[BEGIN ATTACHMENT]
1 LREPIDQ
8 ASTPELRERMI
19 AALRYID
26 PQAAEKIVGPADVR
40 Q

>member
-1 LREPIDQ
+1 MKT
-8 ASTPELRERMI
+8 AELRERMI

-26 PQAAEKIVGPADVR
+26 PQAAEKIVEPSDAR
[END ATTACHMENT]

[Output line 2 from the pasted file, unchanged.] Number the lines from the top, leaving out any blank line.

8 ASTPELRERMI